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Sarah Bernhardt

Bernhardt in June 1877, during a visit to Boston, Massachusetts
Born Sara-Marie-Henriette Rosine Bernard
ca. October 22, 1844(1844-10-22)[1]
Paris, France
Died March 26, 1923 (aged 78)
Paris, France
Years active 1862-1923
Spouse(s) Ambroise Aristide Damala (1882-1889)

Sarah Bernhardt (born circa October 22, 1844 – March 26, 1923) was a legendary French stage and early film actress, and has been referred to as "the most famous actress the world has ever known".[2] Bernhardt made her fame on the stages of Europe in the 1870s, and was soon in demand in Europe and the Americas. She developed a reputation as a serious dramatic actress, earning the nickname "The Divine Sarah."

Contents

Early life

Bernhardt was born in Paris as Sara-Marie-Henriette Rosine Bernardt[3], the illegitimate daughter of Julie Bernardt (1821, Amsterdam - 1876, Paris) and an unknown father. Julie was the daughter of a Jewish spectacle merchant, "vision specialist" and petty criminal, Moritz Baruch Bernardt, and his first wife, Janetta Hartog. Julie was probably mostly raised by her stepmother, Sara Abraham Kinsbergen, who married her father in 1829[4] and after whom Julie may have named Sara. Julie left for Paris, where she made a living as a courtesan and was known by the name "Youle". Sarah would add the letter "H" to both her first and last name. Sarah's birth records were lost, but in order to prove French citizenship, necessary for Légion d'honneur eligibility, she created false birth records, on which she was the daughter of "Judith van Hard" and "Edouard Bernardt" from Le Havre, in later stories either a law student, accountant, naval cadet or naval officer.[5]

Bernhardt photographed by Nadar

As the presence of a baby interfered with her mother's life, Sara-Marie-Henriette was brought up in a pension, and later in a convent. A child of delicate health, she considered becoming a nun, but one of her mother's reputed lovers, the future Duc de Morny, Napoleon III's half-brother, decided that she should be an actress. When she was 13, he arranged for her to enter the Conservatoire, the government sponsored school of acting. She was not considered a particularly promising student, and, although she revered some of her teachers, she regarded the Conservatoire's methods as antiquated and too deeply steeped in tradition.[6][7]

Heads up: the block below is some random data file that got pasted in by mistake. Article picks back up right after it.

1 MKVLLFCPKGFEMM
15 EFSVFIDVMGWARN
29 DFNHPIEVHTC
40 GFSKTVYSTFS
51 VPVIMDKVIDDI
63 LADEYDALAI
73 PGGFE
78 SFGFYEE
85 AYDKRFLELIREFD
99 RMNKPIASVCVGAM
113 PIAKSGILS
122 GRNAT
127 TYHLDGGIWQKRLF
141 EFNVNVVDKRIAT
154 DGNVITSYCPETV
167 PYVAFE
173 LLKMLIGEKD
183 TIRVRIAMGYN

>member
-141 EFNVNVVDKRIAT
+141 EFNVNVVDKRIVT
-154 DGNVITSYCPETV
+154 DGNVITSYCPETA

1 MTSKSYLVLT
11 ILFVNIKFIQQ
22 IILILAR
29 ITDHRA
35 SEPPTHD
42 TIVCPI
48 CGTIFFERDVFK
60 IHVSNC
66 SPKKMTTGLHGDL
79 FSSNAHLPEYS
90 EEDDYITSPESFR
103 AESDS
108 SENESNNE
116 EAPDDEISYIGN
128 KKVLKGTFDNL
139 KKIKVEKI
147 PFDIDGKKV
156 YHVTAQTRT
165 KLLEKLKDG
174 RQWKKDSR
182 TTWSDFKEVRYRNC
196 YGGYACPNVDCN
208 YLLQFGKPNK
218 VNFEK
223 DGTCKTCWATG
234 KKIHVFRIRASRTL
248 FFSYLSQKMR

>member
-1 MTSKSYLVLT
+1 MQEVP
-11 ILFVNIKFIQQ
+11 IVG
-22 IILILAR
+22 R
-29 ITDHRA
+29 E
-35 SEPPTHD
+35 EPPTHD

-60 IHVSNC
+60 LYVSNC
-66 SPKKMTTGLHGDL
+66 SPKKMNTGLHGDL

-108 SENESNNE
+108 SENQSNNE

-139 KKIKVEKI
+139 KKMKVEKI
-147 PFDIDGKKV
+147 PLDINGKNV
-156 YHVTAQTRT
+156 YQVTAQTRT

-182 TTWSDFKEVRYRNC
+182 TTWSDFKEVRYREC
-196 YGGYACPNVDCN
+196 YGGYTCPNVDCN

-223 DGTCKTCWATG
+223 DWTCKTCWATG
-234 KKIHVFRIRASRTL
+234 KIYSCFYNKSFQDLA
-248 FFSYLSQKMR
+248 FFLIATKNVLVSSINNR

Much of the uncertainty about Bernhardt's life arises because of her tendency to exaggerate and distort. Alexandre Dumas, fils described her as a notorious liar.[2]

Stage career

Sarah Bernhardt left the Conservatoire in 1862, and, thanks to the Duc de Morny‘s influence, was accepted by the national theatre company, the Comédie-Française, as a beginner on probation. During the obligatory three debuts required of probationers, the strength, beauty, and sheer virtuosity of her performance was scarcely noticed by critics. Her contract with Comédie-Française was cancelled in 1863 after she slapped the face of a senior actress who had been rude to her younger sister. For a time she found employment at the Théâtre du Gymnase-Dramatique. After playing the role of a foolish Russian princess, she entered a period of soul searching, questioning her talent for acting. During these critical months she became a mistress of Henri, Prince de Ligne, and gave birth to his only child, Maurice. In 1866 she signed a contract with Odéon theatre and during six years of intensive work with a congenial company there, gradually established her reputation. Her first resounding success was as Anna Damby in the 1868 revival of Kean (by the novelist and playwright Alexandre Dumas père). Bernhardt’s greatest triumph at the Odéon, however came 1869 when she portrayed the minstrel Zanetto in the one-act verse play Le Passant (“The Passerby”) by the young dramatist François Coppée – a part of which she played again in a command performance before Napoleon III.[8][9]

However, she was not entirely successful at the conservatory and left to become a courtesan by 1865. It was during this time that she acquired her famous coffin, in which she often slept in lieu of a bed, claiming it helped her understand her many tragic roles. She made her fame on the stages of Europe in the 1870s, and was soon in demand all over Europe and in New York.[10] She developed a reputation as a serious dramatic actress, earning the title "The Divine Sarah"; arguably, she was the most famous actress of the 19th century.[11]